It was one of those amusing Freudian slips.
Last week I posted a quote on this blog from Kelly Barnhill’s Newbery acceptance speech and dated the speech as having been delivered in 1987. Kelly would have been fourteen years old in 1987. I don’t know her though she lives in my community, but when the good folks at Winding Oak who manage my website caught my error, I looked her up.
The real year of Kelly’s speech was 2017. How did I come by 1987? That’s the year my novel, On My Honor, won a Newbery Honor.
A couple of times a month two good friends and I gather for conversation. Our topic, aging. We are old ladies, though I’m farther along the old-lady spectrum than either of them. We talk about our fears, our hopes, the deep changes we are experiencing. We own up to what we are losing, celebrate the places where we are still learning, still growing. We’ve decided that it’s perfectly all right to talk about our physical ailments, too, something we don’t usually put on display. And at the end of our conversation we look at one another, take a deep breath, and say, “Thank you. This was really useful!”
The day before my thirty-year slip with the date of Kelly’s speech appeared on my website, we three had been talking about the young who are taking our places. One of these friends is a retired psychology professor. She said she still sees reference to her published articles, but she knows they will grow fewer. “Once research is more than ten years old,” she said, and her words trailed into a shrug. And yet she has moved on to new territory, a master gardener, a fabric artist. Roles she had little time for when she was immersed in her career.
The other is a retired therapist. She with some others founded an institute designed to bring psychology and spirituality under the same roof. She talked about how all of her companions in that groundbreaking work have moved on in one way or another, and yet how satisfying it was to go back and see that what they founded still thrives.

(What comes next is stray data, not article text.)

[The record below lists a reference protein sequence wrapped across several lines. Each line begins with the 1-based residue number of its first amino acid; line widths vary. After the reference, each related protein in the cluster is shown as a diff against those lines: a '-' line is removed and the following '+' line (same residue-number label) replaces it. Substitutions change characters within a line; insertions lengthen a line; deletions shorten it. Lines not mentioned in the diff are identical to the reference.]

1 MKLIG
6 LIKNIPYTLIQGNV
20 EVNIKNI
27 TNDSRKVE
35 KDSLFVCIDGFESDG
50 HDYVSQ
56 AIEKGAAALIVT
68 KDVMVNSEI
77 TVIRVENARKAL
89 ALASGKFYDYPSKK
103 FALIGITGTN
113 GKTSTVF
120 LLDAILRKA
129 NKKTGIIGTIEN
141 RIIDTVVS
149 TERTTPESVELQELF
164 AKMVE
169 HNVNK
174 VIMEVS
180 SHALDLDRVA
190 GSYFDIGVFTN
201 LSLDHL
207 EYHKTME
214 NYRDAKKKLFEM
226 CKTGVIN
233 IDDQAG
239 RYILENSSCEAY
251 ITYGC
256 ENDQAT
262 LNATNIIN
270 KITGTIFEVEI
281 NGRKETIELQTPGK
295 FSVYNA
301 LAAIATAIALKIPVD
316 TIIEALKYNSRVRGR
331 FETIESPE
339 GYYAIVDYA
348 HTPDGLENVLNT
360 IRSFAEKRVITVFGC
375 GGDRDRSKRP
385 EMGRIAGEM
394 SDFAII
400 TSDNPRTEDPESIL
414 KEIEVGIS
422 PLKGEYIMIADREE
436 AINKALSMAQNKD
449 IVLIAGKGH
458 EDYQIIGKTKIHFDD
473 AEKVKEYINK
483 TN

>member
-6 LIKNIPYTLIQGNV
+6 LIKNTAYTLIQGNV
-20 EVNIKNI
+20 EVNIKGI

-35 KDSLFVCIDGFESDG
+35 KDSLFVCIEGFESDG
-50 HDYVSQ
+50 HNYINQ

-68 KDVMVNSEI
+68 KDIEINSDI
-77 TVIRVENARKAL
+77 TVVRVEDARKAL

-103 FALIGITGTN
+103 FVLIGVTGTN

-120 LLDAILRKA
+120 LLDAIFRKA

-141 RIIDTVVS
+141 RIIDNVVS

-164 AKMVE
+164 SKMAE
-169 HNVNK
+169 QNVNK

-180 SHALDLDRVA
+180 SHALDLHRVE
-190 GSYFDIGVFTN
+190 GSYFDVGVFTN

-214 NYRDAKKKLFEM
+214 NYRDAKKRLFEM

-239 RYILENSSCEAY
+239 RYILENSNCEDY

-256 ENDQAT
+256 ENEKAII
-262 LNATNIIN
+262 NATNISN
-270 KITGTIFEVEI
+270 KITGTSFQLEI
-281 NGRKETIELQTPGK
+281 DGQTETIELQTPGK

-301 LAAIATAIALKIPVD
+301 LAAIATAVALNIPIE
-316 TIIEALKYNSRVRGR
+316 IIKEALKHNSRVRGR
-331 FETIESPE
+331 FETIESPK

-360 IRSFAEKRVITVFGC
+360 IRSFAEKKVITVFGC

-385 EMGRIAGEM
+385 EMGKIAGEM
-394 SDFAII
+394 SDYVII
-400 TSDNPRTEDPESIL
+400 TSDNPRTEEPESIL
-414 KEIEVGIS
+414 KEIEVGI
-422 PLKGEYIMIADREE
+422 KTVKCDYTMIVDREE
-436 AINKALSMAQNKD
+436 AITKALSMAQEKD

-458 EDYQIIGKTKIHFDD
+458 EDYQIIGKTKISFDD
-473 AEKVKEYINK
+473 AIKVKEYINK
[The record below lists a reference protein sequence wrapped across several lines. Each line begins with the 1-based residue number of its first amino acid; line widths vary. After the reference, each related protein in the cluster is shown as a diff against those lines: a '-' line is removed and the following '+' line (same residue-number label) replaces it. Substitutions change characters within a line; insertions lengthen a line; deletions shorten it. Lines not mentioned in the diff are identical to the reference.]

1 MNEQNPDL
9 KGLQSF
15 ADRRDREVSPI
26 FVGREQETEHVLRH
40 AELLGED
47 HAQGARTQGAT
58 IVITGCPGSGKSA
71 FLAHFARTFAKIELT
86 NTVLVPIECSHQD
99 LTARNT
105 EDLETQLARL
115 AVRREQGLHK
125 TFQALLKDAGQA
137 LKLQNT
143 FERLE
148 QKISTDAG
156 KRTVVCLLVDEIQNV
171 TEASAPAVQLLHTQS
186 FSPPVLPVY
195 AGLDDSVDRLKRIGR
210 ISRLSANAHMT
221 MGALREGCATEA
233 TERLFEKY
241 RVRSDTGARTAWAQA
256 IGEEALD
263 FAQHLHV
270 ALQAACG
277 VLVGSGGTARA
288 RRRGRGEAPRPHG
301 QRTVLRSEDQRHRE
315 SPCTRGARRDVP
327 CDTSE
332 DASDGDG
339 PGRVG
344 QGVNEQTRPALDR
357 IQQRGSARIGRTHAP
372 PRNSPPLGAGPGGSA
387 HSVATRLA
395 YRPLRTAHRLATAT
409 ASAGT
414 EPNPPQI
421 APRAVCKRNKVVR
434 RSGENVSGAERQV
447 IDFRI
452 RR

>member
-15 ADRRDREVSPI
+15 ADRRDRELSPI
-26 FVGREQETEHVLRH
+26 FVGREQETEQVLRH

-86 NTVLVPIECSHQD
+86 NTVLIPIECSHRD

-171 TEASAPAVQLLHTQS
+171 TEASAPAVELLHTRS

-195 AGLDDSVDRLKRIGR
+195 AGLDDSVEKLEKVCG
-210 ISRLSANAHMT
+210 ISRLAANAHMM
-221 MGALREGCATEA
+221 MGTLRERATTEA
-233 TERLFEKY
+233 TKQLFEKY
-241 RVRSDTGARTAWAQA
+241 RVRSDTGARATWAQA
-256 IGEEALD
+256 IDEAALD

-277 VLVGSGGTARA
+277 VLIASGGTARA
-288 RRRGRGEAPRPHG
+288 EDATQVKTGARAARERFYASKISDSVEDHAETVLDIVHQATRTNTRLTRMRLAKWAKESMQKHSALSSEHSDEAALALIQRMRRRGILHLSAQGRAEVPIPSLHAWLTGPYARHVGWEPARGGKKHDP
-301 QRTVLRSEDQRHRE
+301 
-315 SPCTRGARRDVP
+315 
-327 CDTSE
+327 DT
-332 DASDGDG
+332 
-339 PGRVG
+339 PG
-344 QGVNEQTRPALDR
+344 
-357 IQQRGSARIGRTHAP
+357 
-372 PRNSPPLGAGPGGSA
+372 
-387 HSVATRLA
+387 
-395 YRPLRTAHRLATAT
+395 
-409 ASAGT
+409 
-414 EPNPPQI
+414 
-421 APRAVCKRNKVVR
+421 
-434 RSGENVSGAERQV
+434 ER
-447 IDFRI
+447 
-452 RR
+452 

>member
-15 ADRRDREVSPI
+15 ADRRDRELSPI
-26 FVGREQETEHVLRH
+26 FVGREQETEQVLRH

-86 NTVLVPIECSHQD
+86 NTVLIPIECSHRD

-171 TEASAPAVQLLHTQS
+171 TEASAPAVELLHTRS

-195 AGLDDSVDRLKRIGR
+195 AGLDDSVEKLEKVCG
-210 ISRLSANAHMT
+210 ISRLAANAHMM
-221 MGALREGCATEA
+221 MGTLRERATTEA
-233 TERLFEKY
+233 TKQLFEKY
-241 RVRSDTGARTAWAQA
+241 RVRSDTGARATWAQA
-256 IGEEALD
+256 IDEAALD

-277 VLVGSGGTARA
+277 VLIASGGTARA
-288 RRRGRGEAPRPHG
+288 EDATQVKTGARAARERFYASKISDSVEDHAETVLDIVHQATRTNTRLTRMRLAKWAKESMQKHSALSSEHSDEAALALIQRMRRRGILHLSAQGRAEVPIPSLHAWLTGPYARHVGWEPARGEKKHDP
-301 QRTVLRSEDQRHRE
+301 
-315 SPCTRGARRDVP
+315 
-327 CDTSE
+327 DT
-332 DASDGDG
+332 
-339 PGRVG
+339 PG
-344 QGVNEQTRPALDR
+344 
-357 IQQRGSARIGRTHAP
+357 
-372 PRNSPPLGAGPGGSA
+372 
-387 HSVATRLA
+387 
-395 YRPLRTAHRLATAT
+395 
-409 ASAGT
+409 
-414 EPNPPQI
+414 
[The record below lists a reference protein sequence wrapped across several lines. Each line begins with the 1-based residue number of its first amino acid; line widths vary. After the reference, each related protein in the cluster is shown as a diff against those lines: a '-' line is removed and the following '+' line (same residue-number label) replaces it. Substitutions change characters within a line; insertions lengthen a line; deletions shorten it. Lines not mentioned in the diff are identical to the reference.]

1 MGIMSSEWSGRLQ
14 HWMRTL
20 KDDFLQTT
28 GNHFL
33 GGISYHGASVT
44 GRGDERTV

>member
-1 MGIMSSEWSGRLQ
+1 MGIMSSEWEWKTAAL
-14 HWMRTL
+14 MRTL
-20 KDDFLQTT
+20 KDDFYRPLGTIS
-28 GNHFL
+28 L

And I am still a working writer, though my work leaves my desk at a much slower rate these days. And I spoke about the way the field that has challenged and sustained me for more than forty years has evolved in my wake. I suspect that many of my early novels would never be published today, not because they were bad novels but because the world wants something different now. Even so I feel validated by these changing standards, not erased by them. I was one of many who helped create a world that made it possible for these new standards, these new writers to grow.
Recently, I read Kelly’s Newbery award novel, The Girl Who Drank the Moon. (I listened to it, actually, a new kind of “reading” I have discovered as I make my way back and forth across the city in a succession of thirty-minute segments. It seems that everyplace I go is thirty minutes away.) And I was delighted by the grace of the writing and the wisdom of the writer. By the world she created out of ancient elements while making her story wholly new. By the skill of the narrator, too, in this audio rendition.
And I thought . . . how lucky I am to belong to a field that contains Kelly Barnhill and Katherine Paterson and Neil Gaiman and Kate DiCamillo and Kevin Henkes and Debby Dahl Edwardson and all the as yet unknown writers who will follow us as we tumble, one after another, into obscurity. What a blessing to have been a part of all that good work.
If, for a brief moment, I conflated Kelly’s award with my own . . . so be it. I’m glad to have flashed across the stage with her, if only in my own mind. (If you go back to check on the mistake, you’ll find it corrected now.)
What matters isn’t that my day in the sun has passed or that even Kelly’s is passing. What matters is that the work, our work, day by day by day, is good. What matters is that we each lived our gifts, brought them singing into the world. (This, not just for my fellow writers, but for my old-lady friends who did other good work as well.)
What matters is that, however minutely, our living and thus our song changed the world forever.